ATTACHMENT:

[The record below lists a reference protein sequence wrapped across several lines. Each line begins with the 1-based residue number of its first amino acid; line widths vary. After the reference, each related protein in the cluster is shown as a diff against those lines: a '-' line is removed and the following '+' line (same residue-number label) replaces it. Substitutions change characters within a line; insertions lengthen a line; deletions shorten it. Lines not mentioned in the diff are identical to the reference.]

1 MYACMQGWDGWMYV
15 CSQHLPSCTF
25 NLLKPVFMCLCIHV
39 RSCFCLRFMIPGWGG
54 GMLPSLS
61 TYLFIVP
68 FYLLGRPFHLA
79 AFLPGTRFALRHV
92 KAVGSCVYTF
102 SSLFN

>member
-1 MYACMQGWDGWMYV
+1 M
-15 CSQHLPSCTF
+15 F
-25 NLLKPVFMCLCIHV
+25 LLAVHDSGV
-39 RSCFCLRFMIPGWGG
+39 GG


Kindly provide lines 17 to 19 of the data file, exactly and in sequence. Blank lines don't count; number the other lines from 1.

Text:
-25 NLLKPVFMCLCIHV
+25 LLAVHDSGV
-39 RSCFCLRFMIPGWGG